Rules - 2019
[Federal Register Volume 84, Number 117 (Tuesday, June 18, 2019)]
[Rules and Regulations]
From the Federal Register Online via the Government Publishing Office [www.gpo.gov]
[FR Doc No: 2019-12735]
DEPARTMENT OF JUSTICE
Drug Enforcement Administration
[Docket No. DEA-375]
Schedules of Controlled Substances: Placement of Thiafentanil in Schedule II
AGENCY: Drug Enforcement Administration, Department of Justice.
ACTION: Final rule.
SUMMARY: On August 26, 2016, the Drug Enforcement Administration (DEA) published in the Federal Register an interim final rule with request for comments placing the substance thiafentanil, including its isomers, esters, ethers, salts and salts of isomers, esters and ethers, in schedule II of the Controlled Substances Act. This final rule adopts that interim final rule without change.
DATES: The effective date of this rule is June 18, 2019.
FOR FURTHER INFORMATION CONTACT: Lynnette M. Wingert, Regulatory Drafting and Policy Support Section, Diversion Control Division, Drug Enforcement Administration; Mailing Address: 8701 Morrissette Drive, Springfield, Virginia 22152; Telephone: (202) 598-6812.
Under the Controlled Substances Act (CSA), as amended in 2015 by the Improving Regulatory Transparency for New Medical Therapies Act (Pub. L. 114-89), where the Drug Enforcement Administration (DEA) receives notification from the Department of Health and Human Services (HHS) that the Secretary has indexed a drug under section 572 of the Federal Food, Drug, and Cosmetic Act (FDCA), the DEA is required to issue an interim final rule, with opportunity for public comment and to request a hearing, controlling the drug not later than 90 days after receiving such notification from HHS and subsequently to issue a final rule. 21 U.S.C. 811(j). When controlling a drug pursuant to section 811(j), the DEA must apply the scheduling criteria of subsections 811(b), (c), and (d) and section 812(b). 21 U.S.C. 811(j)(3).
On August 26, 2016, the DEA published an interim final rule with request for comments [81 FR 58834] to make thiafentanil (including its salts) a schedule II controlled substance(s). See 21 CFR 1308.12(c)(29) (DEA Controlled Substance Code 9729).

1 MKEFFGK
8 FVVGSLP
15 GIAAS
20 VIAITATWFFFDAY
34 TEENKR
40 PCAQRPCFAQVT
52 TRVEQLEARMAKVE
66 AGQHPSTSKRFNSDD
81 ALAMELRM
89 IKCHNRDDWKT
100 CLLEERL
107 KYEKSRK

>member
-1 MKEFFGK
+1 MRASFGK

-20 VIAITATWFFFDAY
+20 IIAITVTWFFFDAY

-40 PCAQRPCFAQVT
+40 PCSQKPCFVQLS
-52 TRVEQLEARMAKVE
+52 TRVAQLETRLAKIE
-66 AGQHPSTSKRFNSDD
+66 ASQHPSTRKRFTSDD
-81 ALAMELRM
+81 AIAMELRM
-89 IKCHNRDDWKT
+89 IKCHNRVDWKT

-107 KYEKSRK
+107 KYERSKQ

Over time, alternative chemical names have been used to describe this same specific substance. In the preamble to the interim final rule, the DEA provided "4-(methoxycarbonyl)-4-(N-phenmethoxyacetamido)-1-[2-(thienyl)ethyl]piperidine" \1\ as the chemical name for thiafentanil. However, the DEA believes it is more accurate to use "methyl 4-(2-methoxy-N-phenylacetamido)-1-(2-(thiophen-2-yl)ethyl)piperidine-4-carboxylate)" \2\ in the preamble of this final rule. It bears emphasis that the chemical that is the subject of this final rule is the same substance that was the subject of the interim final rule. The DEA simply is using an alternative chemical description to refer to that same substance in this preamble.
\1\ The interim final rule also mentioned the other chemical name, 4-(methoxycarbonyl)-4-(N-phenylmethoxyacetamido)-1-[2-(2-thienyl)ethyl]piperidine in the section entitled "Background, Legal Authority, and Basis for This Scheduling Action".
\2\ Other chemical names have been used for thiafentanil. The HHS referred to the substance as "4-(methoxycarbonyl)-4-(N-phenymethoxyacetamido)-1-[2-(thienyl)ethyl]piperidine" and "4-methoxycarbonyl-4(N-phenyl-methoxyacetamido)-1-(2'-(2"-thienyl)ethyl]-piperidine" in its November 2011 scientific and medical evaluation and scheduling recommendation, and as "4-(methoxycarbonyl)-4-(N-phenmethoxyacetamido)-1-[2-(thienyl)ethyl]piperidium" in its March 2016 supplemental analysis.
Thiafentanil, a potent opioid, is an analogue of fentanyl. In June 2016, the Food and Drug Administration (FDA) reviewed and determined that the product Thianil (thiafentanil oxalate, a salt form of thiafentanil) met the requirements for addition to the Index of Legally Marketed Unapproved New Animal Drugs for Minor Species (the Index) (21 U.S.C. 360ccc-1) as set forth by the Minor Use and Minor Species Animal Health Act of 2004 (MUMS Act).\3\ As discussed in the preamble to the interim final rule, the HHS provided the requisite notification to DEA that HHS/FDA added Thianil (thiafentanil oxalate) to the Index (Minor Species Index File (MIF) 900000) under section 572 of the FDCA.
\3\ The MUMS Act amended the FDCA to allow for the legal marketing of unapproved new animal drugs intended for use in minor species.
The DEA based its scheduling decision, and issuance of the interim final rule, on 21 U.S.C. 811(j), the HHS's November 2011 scientific and medical evaluation and scheduling recommendation, the HHS's March 2016 supplemental analysis, the MUMS Act indication by the HHS/FDA, and the DEA's determination. The interim final rule provided an opportunity for interested persons to file written comments, as well as a request for hearing or waiver of hearing, on or before September 26, 2016.
The DEA received one comment from the American Veterinary Medical Association supporting the interim final rule to control thiafentanil as a schedule II substance of the CSA.
DEA Response. The DEA appreciates the support for this rulemaking. The DEA did not receive any requests for hearing or waiver of hearing. Based on the rationale set forth in the interim final rule, the DEA adopts the interim final rule, without change.